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What about this type of material? http://www.m3ci.com/m3-blanks-for-craftspeople (manufacturers website) http://www.metalpenblanks.com/mokume_gane_standard.htm (blanks and billets for sale)

It sounds like the Copper/Galactic Silver Mokume Gane would look right for your requirements.




I did a mechanical pencil out of this and it is fairly easy to work if a bit brittle. It turns easily with a light touch and sharp tools and polishes great but is a little hard to drill.

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Old 05-30-2011, 01:38 AM   #7
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These are all neat ideas, that Mokume Gane is very nice but pricey. I like the damascus steel concept, there's a big press, anvil, and forge in Grandpa's old workshop that would probably get the job done. My plan on the copper and aluminum was to gently pour them in simutaneously on opposite sides of a mold while turning it so they'd layer upwards in a spiral, hopefully just mixing together a little bit where the two metals meet but leaving distinct layers of individual metals. As far as turning them, I got a job about a month ago at a small machine shop (9 of us including the owner and secretary) and we're allowed to use the tools and machines on saturdays.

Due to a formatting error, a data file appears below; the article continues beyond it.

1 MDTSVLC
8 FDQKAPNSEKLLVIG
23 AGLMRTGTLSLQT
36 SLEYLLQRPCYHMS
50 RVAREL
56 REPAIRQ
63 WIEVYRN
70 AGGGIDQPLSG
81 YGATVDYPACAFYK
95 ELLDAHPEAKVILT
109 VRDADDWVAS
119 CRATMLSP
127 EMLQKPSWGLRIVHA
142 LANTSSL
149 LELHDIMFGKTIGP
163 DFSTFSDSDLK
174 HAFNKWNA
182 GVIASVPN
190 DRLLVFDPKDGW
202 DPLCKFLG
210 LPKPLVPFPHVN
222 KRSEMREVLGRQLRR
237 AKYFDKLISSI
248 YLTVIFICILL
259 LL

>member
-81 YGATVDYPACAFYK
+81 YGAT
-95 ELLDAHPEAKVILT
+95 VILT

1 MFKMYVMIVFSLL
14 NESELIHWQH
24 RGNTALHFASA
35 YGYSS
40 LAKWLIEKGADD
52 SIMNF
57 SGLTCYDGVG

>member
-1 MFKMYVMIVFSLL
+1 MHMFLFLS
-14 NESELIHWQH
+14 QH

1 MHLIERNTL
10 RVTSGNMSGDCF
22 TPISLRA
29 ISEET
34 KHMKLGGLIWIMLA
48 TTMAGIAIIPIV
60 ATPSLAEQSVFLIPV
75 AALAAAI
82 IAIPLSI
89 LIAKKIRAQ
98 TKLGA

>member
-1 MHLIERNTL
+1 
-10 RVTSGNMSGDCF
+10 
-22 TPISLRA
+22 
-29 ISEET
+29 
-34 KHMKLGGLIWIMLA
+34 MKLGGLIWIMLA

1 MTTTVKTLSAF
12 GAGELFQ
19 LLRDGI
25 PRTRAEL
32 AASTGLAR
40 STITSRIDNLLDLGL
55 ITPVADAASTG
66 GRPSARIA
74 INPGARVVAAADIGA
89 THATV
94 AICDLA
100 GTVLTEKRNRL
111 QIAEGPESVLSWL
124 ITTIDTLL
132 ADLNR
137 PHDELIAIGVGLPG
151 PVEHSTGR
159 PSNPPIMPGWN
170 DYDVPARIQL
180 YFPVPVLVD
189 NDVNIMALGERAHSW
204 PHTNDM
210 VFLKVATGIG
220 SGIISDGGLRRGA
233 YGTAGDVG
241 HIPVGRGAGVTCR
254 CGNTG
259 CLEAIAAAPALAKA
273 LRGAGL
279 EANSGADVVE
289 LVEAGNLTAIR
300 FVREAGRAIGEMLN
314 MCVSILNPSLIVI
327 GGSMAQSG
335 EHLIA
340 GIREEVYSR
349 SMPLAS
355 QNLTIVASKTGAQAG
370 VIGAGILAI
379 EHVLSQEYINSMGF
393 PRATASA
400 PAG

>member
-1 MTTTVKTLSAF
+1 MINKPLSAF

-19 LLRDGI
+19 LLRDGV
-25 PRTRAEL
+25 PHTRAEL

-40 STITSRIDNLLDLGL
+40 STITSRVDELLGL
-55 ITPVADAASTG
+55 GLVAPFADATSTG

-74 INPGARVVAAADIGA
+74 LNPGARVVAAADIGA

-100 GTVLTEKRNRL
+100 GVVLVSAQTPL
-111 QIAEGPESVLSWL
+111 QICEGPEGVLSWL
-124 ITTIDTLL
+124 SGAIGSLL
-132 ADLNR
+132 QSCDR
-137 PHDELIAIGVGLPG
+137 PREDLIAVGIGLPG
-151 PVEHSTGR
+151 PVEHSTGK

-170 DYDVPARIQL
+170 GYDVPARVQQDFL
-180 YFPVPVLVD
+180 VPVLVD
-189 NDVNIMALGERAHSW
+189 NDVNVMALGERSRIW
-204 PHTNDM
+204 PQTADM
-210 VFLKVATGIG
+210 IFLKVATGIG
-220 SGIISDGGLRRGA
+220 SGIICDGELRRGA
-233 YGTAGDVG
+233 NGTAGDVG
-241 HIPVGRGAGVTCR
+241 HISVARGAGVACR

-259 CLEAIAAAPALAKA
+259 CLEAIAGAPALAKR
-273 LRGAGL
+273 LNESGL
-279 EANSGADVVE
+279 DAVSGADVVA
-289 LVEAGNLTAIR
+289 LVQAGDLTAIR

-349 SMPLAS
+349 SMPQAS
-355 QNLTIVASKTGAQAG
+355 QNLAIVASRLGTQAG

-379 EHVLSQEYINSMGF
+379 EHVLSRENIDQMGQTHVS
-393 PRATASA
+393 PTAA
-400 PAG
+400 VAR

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Old 05-30-2011, 02:09 AM   #8
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Quote:
Originally Posted by bneal
What about this type of material? http://www.m3ci.com/m3-blanks-for-craftspeople (manufacturers website) http://www.metalpenblanks.com/mokume_gane_standard.htm (blanks and billets for sale)

It sounds like the Copper/Galactic Silver Mokume Gane would look right for your requirements.

I did a mechanical pencil out of this and it is fairly easy to work if a bit brittle. It turns easily with a light touch and sharp tools and polishes great but is a little hard to drill.
That's some cool material! Bookmarked that site, thanks!
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Old 05-30-2011, 03:46 AM   #9
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You could try casting the copper, then re-investing it and casting the aluminum (lower melting point) around the copper. More steps, and you'll need a burn-out furnace, but it could work really well.